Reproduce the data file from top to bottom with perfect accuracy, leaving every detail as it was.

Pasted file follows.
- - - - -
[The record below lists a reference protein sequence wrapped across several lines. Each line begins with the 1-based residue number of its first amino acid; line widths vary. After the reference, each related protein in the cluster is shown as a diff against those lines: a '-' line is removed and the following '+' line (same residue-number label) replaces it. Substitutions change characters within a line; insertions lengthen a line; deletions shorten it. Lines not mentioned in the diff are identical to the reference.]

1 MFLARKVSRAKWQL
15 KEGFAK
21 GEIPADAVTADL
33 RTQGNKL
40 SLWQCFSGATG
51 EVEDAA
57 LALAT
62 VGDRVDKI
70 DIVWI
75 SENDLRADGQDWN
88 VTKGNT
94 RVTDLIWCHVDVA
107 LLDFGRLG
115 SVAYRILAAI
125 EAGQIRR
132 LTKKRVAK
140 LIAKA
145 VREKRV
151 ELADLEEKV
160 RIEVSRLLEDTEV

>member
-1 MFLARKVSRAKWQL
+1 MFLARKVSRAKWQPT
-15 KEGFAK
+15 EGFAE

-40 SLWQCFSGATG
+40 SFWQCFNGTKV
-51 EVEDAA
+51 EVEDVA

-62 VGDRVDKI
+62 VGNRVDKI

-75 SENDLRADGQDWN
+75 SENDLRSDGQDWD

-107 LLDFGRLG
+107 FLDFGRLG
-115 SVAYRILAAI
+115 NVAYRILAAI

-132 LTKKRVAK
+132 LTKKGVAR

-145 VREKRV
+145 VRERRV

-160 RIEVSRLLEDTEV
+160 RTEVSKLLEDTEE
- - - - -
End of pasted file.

[The record below lists a reference protein sequence wrapped across several lines. Each line begins with the 1-based residue number of its first amino acid; line widths vary. After the reference, each related protein in the cluster is shown as a diff against those lines: a '-' line is removed and the following '+' line (same residue-number label) replaces it. Substitutions change characters within a line; insertions lengthen a line; deletions shorten it. Lines not mentioned in the diff are identical to the reference.]

1 MFLARKVSRAKWQL
15 KEGFAK
21 GEIPADAVTADL
33 RTQGNKL
40 SLWQCFSGATG
51 EVEDAA
57 LALAT
62 VGDRVDKI
70 DIVWI
75 SENDLRADGQDWN
88 VTKGNT
94 RVTDLIWCHVDVA
107 LLDFGRLG
115 SVAYRILAAI
125 EAGQIRR
132 LTKKRVAK
140 LIAKA
145 VREKRV
151 ELADLEEKV
160 RIEVSRLLEDTEV

>member
-1 MFLARKVSRAKWQL
+1 MFLARKVSRAKWQPT
-15 KEGFAK
+15 EGFAE

-40 SLWQCFSGATG
+40 SFWQCFNGTKV
-51 EVEDAA
+51 EVEDVA

-62 VGDRVDKI
+62 VGNRVDKI

-75 SENDLRADGQDWN
+75 SENDLRSDGQDWD

-107 LLDFGRLG
+107 FLDFGRLG
-115 SVAYRILAAI
+115 NVAYRILAAI

-132 LTKKRVAK
+132 LTKKGVAR

-145 VREKRV
+145 VRERRV

-160 RIEVSRLLEDTEV
+160 RTEVSKLLEDTEE